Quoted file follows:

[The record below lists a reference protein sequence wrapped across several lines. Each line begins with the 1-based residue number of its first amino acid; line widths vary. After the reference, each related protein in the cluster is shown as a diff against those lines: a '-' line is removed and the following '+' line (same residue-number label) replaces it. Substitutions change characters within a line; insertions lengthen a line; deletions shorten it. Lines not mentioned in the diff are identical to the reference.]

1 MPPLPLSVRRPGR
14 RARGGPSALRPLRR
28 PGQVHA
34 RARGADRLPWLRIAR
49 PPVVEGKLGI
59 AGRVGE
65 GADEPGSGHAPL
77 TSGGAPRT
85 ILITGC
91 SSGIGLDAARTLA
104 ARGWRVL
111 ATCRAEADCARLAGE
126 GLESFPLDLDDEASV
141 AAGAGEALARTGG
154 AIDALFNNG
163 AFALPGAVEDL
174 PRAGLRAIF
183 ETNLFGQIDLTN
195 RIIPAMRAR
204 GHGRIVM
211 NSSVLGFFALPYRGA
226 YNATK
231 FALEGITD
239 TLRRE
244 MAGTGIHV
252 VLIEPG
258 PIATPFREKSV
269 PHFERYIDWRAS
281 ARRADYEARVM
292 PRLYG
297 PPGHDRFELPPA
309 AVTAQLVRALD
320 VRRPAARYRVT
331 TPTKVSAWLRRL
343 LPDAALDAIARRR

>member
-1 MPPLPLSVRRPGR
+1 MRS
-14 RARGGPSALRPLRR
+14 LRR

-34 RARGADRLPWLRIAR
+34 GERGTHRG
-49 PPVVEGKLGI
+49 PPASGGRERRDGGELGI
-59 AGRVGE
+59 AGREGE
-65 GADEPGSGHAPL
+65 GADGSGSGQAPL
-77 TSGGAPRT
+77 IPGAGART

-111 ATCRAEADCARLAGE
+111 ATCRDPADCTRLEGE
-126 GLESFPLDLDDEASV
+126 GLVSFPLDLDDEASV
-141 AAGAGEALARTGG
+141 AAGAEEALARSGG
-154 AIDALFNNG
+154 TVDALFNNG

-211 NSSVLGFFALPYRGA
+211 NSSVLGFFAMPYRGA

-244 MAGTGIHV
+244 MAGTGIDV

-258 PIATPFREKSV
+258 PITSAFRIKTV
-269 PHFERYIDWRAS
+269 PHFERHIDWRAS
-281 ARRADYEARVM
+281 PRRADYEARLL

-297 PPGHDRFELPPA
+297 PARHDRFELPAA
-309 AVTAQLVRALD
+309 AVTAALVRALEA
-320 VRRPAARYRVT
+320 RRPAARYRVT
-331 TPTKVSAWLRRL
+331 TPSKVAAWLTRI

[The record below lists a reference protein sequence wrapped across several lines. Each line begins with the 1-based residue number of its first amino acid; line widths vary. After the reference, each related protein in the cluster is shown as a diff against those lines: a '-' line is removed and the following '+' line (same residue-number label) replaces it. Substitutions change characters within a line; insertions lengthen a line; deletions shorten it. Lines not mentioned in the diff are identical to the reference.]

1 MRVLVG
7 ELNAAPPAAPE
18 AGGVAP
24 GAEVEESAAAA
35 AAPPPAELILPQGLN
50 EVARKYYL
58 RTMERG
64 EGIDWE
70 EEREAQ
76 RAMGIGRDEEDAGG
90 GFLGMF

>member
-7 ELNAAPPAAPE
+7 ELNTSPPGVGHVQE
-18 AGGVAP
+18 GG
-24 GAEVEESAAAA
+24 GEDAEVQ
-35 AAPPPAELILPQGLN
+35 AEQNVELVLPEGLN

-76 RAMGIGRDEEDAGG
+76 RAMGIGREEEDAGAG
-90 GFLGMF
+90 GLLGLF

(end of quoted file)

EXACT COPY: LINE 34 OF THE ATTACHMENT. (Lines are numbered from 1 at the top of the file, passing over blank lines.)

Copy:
320 VRRPAARYRVT